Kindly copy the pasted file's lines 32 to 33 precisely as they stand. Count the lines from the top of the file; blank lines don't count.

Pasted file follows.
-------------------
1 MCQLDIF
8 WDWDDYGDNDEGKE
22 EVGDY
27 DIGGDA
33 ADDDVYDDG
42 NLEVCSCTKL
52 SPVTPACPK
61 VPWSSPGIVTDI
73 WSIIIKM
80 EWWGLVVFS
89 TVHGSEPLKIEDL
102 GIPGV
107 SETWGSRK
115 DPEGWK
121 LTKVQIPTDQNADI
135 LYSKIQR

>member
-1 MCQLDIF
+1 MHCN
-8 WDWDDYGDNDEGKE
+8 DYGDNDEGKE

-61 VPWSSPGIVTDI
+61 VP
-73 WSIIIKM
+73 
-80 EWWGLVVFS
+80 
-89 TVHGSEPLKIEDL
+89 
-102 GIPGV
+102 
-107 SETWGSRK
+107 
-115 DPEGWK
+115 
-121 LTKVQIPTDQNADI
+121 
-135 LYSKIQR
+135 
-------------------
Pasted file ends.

-107 SETWGSRK
+107 